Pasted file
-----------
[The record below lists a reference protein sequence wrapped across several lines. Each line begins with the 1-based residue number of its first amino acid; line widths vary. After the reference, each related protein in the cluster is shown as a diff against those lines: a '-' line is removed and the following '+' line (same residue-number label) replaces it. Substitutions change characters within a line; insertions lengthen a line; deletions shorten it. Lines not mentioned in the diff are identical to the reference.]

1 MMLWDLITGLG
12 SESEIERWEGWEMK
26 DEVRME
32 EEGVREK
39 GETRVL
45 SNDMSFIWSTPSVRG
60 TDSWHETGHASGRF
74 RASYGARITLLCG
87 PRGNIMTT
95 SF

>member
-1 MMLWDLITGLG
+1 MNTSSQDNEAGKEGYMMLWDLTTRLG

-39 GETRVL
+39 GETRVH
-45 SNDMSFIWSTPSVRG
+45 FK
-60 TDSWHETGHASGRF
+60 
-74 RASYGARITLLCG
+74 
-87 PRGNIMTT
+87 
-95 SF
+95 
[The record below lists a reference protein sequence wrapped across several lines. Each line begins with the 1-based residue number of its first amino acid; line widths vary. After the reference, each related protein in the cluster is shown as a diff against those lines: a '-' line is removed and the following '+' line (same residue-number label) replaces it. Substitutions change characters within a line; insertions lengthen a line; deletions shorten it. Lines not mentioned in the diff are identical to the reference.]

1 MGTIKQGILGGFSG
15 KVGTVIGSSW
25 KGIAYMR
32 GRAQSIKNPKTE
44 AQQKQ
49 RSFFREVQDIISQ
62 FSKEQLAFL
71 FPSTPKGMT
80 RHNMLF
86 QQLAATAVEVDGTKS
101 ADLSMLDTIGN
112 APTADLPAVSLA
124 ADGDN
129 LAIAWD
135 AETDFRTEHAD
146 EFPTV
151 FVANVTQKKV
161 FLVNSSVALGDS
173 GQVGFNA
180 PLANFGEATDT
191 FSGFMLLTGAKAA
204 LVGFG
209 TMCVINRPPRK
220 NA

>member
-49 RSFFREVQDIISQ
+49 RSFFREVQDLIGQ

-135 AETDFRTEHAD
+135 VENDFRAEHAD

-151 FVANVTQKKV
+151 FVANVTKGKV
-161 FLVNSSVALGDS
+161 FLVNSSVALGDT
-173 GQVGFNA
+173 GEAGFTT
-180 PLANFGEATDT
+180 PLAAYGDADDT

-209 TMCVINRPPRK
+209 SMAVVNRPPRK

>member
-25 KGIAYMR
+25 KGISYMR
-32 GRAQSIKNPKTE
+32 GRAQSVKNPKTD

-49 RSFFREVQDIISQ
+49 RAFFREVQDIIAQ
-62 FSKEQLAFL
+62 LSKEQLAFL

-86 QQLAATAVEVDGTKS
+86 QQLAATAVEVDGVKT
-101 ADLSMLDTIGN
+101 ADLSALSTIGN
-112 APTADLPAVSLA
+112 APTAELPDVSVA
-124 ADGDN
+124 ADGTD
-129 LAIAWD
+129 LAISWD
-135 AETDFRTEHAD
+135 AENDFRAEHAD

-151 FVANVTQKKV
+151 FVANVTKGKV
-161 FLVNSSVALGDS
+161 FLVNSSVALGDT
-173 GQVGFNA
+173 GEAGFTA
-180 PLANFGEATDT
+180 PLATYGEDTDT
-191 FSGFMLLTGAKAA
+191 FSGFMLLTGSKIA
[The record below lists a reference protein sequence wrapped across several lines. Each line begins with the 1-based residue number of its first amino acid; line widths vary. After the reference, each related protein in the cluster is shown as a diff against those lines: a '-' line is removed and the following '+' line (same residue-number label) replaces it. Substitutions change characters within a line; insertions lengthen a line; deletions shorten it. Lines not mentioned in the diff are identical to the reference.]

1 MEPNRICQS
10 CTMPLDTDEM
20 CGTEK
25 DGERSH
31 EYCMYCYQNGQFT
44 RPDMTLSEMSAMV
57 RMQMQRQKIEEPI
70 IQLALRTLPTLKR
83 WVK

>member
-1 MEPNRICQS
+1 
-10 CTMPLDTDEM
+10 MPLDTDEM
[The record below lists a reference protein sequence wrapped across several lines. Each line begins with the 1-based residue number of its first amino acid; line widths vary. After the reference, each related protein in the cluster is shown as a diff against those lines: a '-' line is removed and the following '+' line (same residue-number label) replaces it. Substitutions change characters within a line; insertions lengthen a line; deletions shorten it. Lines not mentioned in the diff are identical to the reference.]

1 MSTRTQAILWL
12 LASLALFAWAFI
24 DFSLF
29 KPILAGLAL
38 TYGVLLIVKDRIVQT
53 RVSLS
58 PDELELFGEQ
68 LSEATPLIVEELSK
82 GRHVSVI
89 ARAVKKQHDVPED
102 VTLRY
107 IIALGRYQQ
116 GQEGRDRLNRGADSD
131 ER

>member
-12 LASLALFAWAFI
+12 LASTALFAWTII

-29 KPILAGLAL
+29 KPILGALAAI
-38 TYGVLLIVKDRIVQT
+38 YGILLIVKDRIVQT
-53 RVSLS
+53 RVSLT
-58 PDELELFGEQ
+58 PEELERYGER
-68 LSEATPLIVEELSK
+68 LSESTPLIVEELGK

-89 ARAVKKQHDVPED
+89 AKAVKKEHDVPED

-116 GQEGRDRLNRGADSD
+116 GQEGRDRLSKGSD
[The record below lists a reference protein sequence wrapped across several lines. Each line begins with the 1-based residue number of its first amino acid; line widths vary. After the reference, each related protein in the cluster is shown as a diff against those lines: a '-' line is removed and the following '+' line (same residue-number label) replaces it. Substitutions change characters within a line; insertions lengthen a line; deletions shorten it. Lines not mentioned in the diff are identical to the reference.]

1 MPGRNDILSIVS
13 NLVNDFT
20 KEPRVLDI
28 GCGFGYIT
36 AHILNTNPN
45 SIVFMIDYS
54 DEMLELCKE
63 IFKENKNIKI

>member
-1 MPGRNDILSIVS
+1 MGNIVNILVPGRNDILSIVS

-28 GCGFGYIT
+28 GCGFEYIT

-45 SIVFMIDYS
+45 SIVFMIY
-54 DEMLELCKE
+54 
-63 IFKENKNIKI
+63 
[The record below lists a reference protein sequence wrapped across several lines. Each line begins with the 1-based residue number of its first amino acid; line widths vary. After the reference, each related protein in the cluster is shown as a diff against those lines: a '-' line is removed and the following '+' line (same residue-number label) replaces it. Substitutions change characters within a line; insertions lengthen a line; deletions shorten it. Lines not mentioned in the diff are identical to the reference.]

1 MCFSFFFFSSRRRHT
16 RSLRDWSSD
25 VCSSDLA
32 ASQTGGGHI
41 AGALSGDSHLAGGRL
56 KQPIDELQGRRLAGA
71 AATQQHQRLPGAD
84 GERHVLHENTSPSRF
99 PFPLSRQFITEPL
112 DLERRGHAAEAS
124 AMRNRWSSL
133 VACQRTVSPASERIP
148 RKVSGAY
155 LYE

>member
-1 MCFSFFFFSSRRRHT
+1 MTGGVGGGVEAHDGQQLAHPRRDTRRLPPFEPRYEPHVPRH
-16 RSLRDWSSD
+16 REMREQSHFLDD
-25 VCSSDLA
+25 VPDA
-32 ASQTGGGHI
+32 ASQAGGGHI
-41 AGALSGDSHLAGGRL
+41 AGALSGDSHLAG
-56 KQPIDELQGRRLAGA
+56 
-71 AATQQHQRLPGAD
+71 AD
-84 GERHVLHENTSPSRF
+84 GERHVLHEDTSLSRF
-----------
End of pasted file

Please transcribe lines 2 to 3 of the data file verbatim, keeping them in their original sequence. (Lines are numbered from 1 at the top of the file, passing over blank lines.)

1 MMLWDLITGLG
12 SESEIERWEGWEMK